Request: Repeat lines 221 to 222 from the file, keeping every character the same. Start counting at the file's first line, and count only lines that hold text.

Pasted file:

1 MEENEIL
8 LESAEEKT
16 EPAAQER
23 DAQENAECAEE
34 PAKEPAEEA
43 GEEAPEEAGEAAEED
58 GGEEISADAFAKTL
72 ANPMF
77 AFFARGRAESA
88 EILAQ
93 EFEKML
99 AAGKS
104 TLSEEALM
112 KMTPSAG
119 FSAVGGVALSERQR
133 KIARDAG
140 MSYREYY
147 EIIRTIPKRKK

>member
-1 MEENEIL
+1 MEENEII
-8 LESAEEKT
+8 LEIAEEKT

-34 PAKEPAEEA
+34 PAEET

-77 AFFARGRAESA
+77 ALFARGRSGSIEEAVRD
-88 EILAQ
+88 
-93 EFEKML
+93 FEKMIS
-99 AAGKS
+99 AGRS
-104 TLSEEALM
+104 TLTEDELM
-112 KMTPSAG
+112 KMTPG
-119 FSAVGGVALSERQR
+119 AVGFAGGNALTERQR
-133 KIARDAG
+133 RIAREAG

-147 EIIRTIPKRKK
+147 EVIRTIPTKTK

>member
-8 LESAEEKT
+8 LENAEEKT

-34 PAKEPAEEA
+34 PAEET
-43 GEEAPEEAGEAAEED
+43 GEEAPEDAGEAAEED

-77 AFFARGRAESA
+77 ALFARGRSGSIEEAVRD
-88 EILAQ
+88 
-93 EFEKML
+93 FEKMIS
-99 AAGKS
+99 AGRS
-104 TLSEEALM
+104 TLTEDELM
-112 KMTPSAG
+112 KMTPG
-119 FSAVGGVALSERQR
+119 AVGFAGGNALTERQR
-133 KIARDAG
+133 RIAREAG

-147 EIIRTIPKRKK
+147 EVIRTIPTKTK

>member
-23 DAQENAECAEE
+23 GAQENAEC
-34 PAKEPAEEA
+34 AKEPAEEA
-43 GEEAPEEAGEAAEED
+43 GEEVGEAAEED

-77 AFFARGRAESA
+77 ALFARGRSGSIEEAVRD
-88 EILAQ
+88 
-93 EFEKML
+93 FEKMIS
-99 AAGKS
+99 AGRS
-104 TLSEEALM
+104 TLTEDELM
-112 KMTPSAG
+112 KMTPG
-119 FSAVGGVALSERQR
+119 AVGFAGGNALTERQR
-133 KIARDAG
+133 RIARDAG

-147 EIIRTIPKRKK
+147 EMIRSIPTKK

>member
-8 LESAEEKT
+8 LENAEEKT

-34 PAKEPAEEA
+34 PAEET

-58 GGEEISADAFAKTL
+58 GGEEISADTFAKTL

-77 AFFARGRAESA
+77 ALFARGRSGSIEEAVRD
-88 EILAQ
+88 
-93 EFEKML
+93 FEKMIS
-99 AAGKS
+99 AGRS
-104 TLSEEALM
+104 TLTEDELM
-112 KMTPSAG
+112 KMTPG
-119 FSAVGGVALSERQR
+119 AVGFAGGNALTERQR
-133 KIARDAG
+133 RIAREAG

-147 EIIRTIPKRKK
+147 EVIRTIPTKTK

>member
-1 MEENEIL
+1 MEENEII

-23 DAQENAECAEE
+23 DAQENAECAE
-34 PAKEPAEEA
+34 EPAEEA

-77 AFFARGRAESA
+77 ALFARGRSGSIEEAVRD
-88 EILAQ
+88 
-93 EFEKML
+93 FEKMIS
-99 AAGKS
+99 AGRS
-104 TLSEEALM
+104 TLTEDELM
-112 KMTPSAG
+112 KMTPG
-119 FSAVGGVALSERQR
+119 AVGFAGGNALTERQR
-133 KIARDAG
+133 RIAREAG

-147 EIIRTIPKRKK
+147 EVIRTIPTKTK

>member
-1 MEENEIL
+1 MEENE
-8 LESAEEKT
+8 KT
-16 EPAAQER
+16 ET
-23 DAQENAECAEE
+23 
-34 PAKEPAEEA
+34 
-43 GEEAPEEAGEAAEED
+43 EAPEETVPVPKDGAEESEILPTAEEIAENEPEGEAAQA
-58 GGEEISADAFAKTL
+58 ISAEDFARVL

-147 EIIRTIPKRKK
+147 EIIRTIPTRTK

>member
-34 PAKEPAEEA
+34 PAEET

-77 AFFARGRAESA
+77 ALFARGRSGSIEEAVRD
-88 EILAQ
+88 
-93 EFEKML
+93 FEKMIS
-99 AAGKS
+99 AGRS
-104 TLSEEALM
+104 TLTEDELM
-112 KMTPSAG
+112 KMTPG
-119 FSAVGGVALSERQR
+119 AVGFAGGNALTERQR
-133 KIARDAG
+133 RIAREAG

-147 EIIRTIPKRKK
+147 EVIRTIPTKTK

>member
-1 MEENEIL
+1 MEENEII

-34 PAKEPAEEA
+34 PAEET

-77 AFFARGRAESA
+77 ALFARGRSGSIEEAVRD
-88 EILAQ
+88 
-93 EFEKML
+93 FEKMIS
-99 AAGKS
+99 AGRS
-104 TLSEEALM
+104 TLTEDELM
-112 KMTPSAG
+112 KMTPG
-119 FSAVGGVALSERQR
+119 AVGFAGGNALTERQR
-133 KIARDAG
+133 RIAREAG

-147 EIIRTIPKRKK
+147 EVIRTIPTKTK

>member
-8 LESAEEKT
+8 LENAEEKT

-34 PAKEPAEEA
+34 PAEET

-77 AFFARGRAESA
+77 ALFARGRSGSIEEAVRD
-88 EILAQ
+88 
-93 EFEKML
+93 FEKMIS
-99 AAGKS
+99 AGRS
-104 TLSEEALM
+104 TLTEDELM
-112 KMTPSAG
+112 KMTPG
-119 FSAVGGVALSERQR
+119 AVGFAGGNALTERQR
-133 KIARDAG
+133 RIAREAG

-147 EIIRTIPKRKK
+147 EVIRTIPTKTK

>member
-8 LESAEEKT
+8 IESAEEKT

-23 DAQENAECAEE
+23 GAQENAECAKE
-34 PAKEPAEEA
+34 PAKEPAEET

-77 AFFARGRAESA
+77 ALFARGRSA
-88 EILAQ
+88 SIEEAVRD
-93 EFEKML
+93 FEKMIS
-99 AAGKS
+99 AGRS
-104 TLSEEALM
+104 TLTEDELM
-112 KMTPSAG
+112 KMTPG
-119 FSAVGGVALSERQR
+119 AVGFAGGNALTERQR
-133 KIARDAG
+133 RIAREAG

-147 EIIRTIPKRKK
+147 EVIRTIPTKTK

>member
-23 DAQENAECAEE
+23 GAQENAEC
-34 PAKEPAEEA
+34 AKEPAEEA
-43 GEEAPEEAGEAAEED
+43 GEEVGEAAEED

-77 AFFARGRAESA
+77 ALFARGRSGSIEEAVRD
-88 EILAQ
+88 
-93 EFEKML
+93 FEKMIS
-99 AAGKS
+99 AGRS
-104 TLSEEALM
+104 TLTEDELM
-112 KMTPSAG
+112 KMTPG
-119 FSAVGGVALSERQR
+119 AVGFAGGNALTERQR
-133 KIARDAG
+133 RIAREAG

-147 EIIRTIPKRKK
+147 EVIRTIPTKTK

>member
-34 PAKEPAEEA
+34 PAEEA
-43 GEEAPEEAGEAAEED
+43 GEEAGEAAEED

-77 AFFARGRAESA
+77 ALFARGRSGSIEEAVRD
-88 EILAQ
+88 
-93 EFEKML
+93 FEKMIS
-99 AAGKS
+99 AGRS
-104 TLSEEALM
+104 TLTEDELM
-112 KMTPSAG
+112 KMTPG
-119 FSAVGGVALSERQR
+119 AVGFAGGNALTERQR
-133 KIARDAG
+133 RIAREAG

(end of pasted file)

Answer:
+112 KMTPG
-119 FSAVGGVALSERQR